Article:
Colleyville Man Died of Fentanyl Overdose: Officials - NBC 5 Dallas-Fort Worth

Colleyville Man Died of Fentanyl Overdose: Officials

Death is one of at least five in Lubbock linked to dangerous drug

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    Colleyville Man Died of Fentanyl Overdose

    A 20-year-old Colleyville man with a “zest for life” died last month in Lubbock of a fentanyl overdose, the Lubbock County Medical Examiner said. (Published Monday, Oct. 31, 2016)

    A 20-year-old Colleyville man with a “zest for life” died last month in Lubbock of a fentanyl overdose, the Lubbock County Medical Examiner said.

    Jameson Hess’s death on Sept. 9 is one of at least five in Lubbock under investigation by Drug Enforcement Administration agents following raids on two suspected fentanyl labs there last week. Three people were arrested.

    Federal drug agents said a small amount of fentanyl can kill. The drug is a potent synthetic opioid and sometimes is mixed with heroin.

    "I am so scared,” said Jameson’s mother, Jennifer Hess. “I can't even believe there's something that potent out there."

    Hess said her son, who attended Keller High School and was the middle of three brothers, had a “complete zest for life” and excelled in sports, especially wakeboarding.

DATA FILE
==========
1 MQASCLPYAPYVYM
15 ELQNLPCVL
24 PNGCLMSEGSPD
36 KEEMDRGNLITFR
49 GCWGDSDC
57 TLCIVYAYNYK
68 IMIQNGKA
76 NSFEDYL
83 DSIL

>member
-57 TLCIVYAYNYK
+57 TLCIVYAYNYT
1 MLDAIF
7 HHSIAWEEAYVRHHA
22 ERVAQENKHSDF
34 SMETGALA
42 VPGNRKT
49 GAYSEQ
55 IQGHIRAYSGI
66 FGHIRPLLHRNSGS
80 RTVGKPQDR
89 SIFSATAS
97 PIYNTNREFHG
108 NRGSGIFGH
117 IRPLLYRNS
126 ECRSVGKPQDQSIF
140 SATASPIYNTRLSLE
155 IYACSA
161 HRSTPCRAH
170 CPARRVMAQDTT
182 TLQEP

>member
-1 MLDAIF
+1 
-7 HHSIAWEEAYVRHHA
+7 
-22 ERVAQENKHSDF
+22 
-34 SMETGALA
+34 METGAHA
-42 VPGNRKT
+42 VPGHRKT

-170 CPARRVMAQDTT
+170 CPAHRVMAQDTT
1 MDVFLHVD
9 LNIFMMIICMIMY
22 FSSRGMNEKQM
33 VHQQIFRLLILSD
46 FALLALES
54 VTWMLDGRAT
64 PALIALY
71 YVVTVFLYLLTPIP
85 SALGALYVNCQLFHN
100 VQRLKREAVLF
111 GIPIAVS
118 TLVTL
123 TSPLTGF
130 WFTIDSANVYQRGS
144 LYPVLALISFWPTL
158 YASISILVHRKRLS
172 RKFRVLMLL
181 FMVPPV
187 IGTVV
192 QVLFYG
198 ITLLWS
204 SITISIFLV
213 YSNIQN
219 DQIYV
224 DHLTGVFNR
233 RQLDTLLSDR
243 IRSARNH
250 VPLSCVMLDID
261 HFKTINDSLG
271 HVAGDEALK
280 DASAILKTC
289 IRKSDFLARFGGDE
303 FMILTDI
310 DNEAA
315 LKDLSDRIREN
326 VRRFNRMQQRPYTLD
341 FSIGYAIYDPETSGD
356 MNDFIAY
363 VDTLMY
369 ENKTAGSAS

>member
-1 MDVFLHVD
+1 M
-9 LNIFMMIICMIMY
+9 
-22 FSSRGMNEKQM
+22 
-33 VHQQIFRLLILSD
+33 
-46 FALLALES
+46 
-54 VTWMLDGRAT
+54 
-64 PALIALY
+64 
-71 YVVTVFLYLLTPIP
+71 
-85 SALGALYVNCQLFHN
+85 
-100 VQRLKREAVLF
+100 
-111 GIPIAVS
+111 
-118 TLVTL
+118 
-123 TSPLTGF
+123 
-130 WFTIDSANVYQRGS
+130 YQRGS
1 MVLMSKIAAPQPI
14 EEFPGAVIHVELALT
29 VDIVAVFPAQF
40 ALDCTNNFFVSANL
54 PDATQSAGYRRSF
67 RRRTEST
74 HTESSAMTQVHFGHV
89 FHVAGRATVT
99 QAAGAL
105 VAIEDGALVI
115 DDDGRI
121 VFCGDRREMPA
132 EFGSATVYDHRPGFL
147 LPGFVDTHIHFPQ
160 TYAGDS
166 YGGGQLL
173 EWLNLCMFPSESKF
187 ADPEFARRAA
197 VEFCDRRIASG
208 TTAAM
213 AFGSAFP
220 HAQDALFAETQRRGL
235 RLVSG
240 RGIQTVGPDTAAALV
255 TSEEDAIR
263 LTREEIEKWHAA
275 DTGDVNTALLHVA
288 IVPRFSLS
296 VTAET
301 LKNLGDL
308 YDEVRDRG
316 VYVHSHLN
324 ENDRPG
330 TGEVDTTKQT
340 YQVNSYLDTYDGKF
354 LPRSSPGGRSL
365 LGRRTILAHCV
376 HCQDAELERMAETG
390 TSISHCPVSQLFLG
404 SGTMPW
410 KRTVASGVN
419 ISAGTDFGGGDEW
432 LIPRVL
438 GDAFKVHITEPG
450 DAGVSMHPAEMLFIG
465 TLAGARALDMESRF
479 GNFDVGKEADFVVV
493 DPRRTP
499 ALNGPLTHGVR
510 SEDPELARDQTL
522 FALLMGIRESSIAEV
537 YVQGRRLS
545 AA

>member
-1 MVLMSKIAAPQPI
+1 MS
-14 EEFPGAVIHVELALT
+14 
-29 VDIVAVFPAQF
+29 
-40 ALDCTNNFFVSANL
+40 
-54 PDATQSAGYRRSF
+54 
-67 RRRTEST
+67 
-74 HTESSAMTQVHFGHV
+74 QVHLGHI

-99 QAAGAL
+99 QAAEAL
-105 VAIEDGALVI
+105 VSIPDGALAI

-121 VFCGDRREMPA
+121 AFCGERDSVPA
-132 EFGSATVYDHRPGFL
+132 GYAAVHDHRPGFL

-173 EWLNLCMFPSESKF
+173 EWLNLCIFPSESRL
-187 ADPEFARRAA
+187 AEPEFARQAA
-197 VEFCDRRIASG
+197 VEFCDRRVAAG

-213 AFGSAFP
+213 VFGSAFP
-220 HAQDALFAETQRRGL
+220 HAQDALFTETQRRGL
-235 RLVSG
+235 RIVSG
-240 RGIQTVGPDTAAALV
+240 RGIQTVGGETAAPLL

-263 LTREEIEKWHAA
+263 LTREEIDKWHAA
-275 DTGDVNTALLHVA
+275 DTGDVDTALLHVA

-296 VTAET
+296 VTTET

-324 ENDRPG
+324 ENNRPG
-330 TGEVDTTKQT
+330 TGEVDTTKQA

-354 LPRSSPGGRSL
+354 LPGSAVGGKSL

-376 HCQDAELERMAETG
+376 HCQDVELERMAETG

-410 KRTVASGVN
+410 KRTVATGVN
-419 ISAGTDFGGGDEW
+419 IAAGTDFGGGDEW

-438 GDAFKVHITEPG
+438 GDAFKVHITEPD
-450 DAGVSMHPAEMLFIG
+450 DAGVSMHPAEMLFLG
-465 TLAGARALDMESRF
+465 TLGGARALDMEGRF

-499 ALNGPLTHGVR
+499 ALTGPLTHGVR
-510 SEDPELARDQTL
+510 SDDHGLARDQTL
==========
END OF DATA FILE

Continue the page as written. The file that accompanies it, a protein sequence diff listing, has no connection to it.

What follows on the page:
But around age 14 or 15, he started to experiment with drugs, she said.

    "I think it started with kids here in the Keller, Southlake, Colleyville area,” Jennifer Hess said. “It started with marijuana.”

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    Federal agents in hazmat suits raided two locations in Lubbock Thursday, finding evidence they say of a drug so dangerous even small amounts can kill.
    (Published Thursday, Oct. 27, 2016)

    By 18, he was using Xanax and pain killers, she said.

    "This was a slow gradual process and we could see a change in his personality,” she said.

    Jameson Hess’s parents, who both work in the television advertising business, put him in a rehabilitation facility in Stephenville.

    It didn't work.

    "And then we found out he was smoking heroin,” Jennifer Hess said.

    Last month, on her 50th birthday, Jennifer Hess’s phone rang early in the morning. She thought it might be her son, who was living with a friend in Lubbock, calling to wish her a happy birthday.

    Instead, it was a doctor at a Lubbock Hospital.

    "Worst call of my life,” she said. "(The doctor) got on the phone and said he was dropped off. He barely had a pulse. They tried to resuscitate him for several hours."

    He was pronounced dead at the hospital.

    Jennifer Hess now wonders if the fentanyl bust in Lubbock last week is linked to her son’s death. The DEA is investigating.

    "It's a nightmare that I can't wake up from,” she said. "I just had to carry his ashes in the other day, just like I held him to my belly when I ran out to give birth to him. It's sad."

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